Explaining Viktor’s Victory: Nation, Civilization and Political Economy in Hungary

Lecture series AnthroLab


19. April 2018 18:15 – 19. April 2018 19:45

Deutschhausstraße 3, lecture hall, 2nd floor

On 8th April Hungarians go to the polls to elect a new parliament. The result seems likely to be a repeat of the 2014 result, which was itself a replay of 2010. The current decade in East-Central Europe is dominated by “populists”.

But what is this populism? The academic literature has been dominated by political scientists. What can anthropologists contribute? Are we on the side of liberal cosmopolitans, or with the voters who seem to reject these elites ever more scornfully? Is it possible to remain neutral in the name of a value-free social science?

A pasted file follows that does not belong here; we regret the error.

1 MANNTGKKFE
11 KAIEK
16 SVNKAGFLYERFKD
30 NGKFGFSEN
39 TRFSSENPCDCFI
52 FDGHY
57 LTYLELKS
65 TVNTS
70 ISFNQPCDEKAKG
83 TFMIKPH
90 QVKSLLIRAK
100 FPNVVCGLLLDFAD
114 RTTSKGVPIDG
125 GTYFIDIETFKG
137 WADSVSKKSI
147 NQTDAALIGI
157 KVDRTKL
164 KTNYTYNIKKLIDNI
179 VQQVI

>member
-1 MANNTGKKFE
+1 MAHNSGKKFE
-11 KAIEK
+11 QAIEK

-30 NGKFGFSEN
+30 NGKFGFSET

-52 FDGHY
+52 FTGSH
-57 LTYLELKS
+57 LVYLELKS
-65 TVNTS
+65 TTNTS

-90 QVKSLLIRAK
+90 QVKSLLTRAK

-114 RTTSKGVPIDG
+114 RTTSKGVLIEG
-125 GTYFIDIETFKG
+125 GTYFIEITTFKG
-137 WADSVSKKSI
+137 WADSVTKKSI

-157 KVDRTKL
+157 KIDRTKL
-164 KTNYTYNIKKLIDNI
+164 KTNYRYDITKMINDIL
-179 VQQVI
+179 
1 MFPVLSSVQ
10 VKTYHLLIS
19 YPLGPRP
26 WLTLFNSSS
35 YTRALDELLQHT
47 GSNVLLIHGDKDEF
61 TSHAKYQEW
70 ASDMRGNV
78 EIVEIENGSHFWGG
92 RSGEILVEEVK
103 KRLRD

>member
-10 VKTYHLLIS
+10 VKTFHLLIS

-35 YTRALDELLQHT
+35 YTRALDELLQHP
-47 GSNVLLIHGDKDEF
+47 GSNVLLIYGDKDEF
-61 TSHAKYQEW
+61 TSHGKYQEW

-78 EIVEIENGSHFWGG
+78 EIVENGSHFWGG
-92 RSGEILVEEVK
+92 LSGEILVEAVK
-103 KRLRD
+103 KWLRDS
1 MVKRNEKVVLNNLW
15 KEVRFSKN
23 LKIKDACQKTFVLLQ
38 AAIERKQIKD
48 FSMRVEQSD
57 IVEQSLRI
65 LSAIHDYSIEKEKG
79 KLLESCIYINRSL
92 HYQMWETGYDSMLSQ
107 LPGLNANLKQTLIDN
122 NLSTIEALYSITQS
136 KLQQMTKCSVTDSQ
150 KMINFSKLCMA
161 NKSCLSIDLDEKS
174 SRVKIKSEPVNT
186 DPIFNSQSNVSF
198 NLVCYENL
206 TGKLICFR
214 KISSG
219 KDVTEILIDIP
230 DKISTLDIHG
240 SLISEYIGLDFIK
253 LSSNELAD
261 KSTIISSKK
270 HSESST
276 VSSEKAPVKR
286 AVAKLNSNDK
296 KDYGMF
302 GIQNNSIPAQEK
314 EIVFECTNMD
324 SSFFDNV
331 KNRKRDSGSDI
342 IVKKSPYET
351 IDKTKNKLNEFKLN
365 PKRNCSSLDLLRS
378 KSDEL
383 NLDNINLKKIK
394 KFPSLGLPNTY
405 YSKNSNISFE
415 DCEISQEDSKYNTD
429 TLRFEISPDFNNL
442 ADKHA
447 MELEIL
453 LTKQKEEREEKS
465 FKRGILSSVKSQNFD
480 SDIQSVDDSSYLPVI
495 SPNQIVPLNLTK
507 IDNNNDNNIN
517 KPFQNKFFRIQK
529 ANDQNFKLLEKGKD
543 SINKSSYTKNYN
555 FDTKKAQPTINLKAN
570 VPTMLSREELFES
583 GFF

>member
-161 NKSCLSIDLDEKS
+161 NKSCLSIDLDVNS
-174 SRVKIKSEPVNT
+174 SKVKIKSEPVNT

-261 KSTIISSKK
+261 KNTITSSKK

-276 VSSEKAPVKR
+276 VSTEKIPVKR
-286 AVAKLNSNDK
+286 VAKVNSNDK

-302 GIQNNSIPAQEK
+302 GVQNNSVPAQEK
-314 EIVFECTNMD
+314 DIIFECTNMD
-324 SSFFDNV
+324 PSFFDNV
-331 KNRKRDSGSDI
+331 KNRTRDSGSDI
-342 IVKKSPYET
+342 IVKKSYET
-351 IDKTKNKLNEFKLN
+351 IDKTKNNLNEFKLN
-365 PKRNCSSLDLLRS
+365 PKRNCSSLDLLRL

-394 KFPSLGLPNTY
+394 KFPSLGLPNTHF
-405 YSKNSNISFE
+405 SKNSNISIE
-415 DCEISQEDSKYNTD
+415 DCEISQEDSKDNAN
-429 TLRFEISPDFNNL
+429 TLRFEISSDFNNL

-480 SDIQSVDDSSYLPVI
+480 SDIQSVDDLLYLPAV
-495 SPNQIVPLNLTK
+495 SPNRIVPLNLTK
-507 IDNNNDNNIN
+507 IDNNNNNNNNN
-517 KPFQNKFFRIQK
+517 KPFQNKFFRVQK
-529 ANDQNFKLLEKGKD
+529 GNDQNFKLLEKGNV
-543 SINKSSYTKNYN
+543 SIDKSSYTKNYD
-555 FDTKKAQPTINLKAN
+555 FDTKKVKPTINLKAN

The lecture will explore Hungarian populism from a variety of perspectives: ethno-national (“we, the Magyars”), civilizational (“we, Christian Europeans”) and political-economic (“we, the structurally marginalized in the neoliberal capitalist EU, a country from which German companies extract far more surplus value than is returned in transfer income from Brussels”). It will draw on ethnography to question some common external representations (e.g. in mainstream German media coverage) and raise issues pertinent to the rise of populist political parties elsewhere (including Germany).


Prof. Dr. Chris Hann, Max Planck Institute for Social Anthropology

Event Organizer

Department of Cultural and Social Anthropology